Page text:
3 It seems a commonplace to talk about how contemporary television series call for a more active and/or demanding audience, but, is there really a profound change in the paradigm of what a spectator is?
No, the change isn’t paradigmatic, rather it is possible for series to create more variation in the audience experience. Audience members ultimately chose their level of engagement—as has always been the case. For example—even going back over a decade now—a show like Lost allowed some audience members to engage in the series’ mysteries outside the television narrative with great depth. But many simply watched the show. Likewise, some series may have abundant live tweeting, but engaging in this conversation is up to the audience member. You could say that there is more variation in the range of activities that can be included in spectatorship.
4 What are the most successful television series in terms of audience and criticism in your country? Are they national and local productions or are they international television series? Does this have any influence on the national identity or collective imagination of the country?
There is significant variation in critical and popular success. There are few U.S. productions watched by a large national audience. The most watched are sports matches—championship games of American football, baseball, and basketball. Most watched regular series in 2016 included Big Bang Theory, NCIS, The Walking Dead, and Bull. But, with the exception of The Walking Dead, critics focus on series such as Game of Thrones, The Americans, This is Us, and Girls and rarely comment upon the most popular series. The series that critics most engage with tend to attract a much smaller audience than most watched series. Mad Men was perhaps the best illustration. Until 2010, series produced for cable channels drew smaller audiences than the 75 most watched shows on broadcast networks in a given week, and yet these were the series that drew the majority of critics’ attention.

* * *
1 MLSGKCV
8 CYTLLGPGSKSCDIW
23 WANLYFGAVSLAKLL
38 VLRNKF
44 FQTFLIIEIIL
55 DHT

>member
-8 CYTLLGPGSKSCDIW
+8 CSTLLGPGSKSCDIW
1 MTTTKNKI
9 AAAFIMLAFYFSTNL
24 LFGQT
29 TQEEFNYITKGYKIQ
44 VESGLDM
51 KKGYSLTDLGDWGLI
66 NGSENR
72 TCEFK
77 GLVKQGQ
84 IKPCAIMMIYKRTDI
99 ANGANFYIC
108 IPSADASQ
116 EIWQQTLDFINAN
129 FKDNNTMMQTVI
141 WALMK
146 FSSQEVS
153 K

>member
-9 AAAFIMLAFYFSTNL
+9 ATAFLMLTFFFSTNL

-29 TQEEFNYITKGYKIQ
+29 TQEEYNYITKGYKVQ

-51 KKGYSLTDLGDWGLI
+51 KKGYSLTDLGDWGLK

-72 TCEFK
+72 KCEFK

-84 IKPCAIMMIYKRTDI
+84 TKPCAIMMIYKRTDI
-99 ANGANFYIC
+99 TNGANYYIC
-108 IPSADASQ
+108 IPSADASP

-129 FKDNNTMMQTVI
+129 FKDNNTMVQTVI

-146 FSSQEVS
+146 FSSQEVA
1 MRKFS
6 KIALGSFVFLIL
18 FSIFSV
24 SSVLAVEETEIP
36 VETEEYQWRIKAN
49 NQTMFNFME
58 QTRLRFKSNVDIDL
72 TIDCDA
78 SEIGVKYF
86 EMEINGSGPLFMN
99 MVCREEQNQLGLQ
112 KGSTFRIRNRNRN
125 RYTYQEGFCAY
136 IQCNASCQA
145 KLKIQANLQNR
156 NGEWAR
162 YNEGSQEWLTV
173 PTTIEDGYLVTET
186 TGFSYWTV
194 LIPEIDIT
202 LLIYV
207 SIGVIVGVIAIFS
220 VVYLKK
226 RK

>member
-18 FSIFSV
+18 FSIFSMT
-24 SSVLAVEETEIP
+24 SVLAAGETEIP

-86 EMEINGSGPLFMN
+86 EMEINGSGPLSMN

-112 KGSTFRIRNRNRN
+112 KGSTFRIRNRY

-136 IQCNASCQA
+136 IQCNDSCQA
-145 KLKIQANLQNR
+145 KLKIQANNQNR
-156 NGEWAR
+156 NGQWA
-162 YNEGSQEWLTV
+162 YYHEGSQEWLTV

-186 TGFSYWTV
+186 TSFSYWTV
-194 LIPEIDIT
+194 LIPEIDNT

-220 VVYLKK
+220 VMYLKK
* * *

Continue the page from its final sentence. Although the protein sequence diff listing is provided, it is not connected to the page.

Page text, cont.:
Almost all of the commonly viewed series are U.S. produced. It is easier than it has ever been to access series originating elsewhere, but it is still outside the common practice of most viewers or the “general audience.” The U.S. industry is also watching for successful series produced elsewhere and remaking them to a greater degree than used to be standard.
With the large U.S. population and the current quantity of original production, it is arguably the case that even Americans watching American productions hardly produces a sense of national identity or collective imagination anymore. I’m just starting on a project that aims to see if the same patterns of polarization that have been identified in news sources are evident in entertainment viewing. Preliminary evidence suggests substantial gulfs.
5 Do the television series that are produced in your country reproduce the genre codes and other characteristics from mainstream international television series, or are there distinctive narrative structures or models? Are there any examples that show hybridization between local and ‘imported’ characteristics?
That’s hard to say. There is so much domestic production that yes, a lot of series reproduce genre codes and characteristics and yes, there are some shows using more distinctive structures and models. Because the range of series is so extensive and so little imported, it is difficult to assess hybridization. The shift to seasons with fewer episodes might be one of the most significant practices long customary elsewhere to be increasingly common in the U.S.
People send me questions. If I'm not drowning in deadlines, I try to answer them. Since I have a blog (barely), I might as well share those answers with anyone poking around here. Here are some answers to questions about binge watching.
Why on earth launch a blog in 2017? Good question...